Hours later Gabriel threaded through his in-laws’ living room packed with mourners and well-wishers. He moved like a wraith, insubstantial, barely grounded to the floor. He dimly heard the murmured condolences, hardly felt the consoling touches. A dense, invisible wall had erected around him five days ago. A wall that didn’t permit compassion or kindness. If he allowed even the tiniest bit of emotion to filter through, than the grief—the horrible, clawing grief—would rip pass his defenses and splinter his mind into so many shards he wouldn’t be able to assemble them together again.
“Would that be so bad?” a dark, seductive voice whispered.
How many times in the past week had he pleaded with God to take him too? Let him go into a sweet sleep and never wake from it? Then he would join Maura and Ian in eternity; they would be a family once more.
But each morning he woke, alone and hurting so much he couldn’t comprehend how he continued to function. How a heart that didn’t exist could still pump blood to his organs, forcing him to live. And each morning, he hated God a little more. His very Catholic mother would gasp at that admission and perform the sign of the cross for her son’s blasphemy.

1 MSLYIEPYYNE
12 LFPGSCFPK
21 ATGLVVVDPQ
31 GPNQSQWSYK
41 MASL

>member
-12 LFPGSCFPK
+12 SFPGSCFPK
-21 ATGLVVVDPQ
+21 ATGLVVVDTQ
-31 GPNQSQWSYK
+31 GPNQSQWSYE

But it was true.
“Gabe.” The hoarse cry echoed the depths of pain buried beneath the layers and layers of ice in his chest. “She’s really gone. My baby is gone.” Janie O’Keefe, Maura’s mother, lumbered forward, her gait unsteady and reeling. Before he could guess her intention, she threw herself against his chest. She enfolded him in her arms and wept, her body shaking with jagged sobs.
On reflex, Gabriel clutched her arms, prepared to wrench away. The shock of her touch and overwhelming display of emotion threatened the protective barrier around his own feelings. And perversely, a small part of him envied Janie her freedom to surrender to the pain.
“Come on, Mrs. O’Keefe.” Chay appeared out of nowhere, his quiet murmur both gentle and firm. His friend wrapped an arm around her shuddering shoulders and loosened her desperate hold. With low, soothing words, Chay guided the sobbing woman toward the brightly lit kitchen. Gabriel remained frozen, aware of the pitying glances cast between him and Janie.
It proved too damn much.
To read Part 2 click here.
To read Part 1 click here.
Part 4 of The Grave concluded on June 10th...